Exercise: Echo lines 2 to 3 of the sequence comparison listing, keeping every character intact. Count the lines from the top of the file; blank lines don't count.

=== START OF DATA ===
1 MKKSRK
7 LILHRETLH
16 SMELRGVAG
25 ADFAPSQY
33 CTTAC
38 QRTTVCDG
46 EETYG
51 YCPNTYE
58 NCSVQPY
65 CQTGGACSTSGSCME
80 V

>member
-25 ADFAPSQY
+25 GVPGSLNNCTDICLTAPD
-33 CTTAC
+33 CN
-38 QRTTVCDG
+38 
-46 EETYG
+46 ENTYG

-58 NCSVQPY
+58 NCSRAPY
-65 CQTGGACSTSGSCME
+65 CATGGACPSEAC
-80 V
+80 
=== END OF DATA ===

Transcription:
7 LILHRETLH
16 SMELRGVAG